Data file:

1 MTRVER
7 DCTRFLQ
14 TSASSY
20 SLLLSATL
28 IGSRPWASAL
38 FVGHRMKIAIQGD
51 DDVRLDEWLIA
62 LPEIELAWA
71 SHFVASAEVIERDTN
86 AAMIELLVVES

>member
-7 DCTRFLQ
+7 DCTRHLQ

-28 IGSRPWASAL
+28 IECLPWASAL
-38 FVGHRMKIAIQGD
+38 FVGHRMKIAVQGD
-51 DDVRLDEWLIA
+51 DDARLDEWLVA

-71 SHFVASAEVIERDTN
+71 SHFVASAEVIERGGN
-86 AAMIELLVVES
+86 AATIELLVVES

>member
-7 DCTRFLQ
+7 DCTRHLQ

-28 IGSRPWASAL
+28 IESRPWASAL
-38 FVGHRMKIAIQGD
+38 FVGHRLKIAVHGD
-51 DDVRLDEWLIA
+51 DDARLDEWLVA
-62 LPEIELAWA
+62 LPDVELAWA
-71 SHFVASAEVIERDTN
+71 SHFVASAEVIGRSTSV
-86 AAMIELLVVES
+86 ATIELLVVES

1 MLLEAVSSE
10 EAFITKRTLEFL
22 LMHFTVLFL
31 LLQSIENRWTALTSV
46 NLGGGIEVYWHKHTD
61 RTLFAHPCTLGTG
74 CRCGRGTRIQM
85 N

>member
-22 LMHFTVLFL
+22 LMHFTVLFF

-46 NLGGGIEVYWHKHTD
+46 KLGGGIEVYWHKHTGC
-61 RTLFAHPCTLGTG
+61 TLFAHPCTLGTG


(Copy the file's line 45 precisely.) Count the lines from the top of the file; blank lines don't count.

74 CRCGRGTRIQM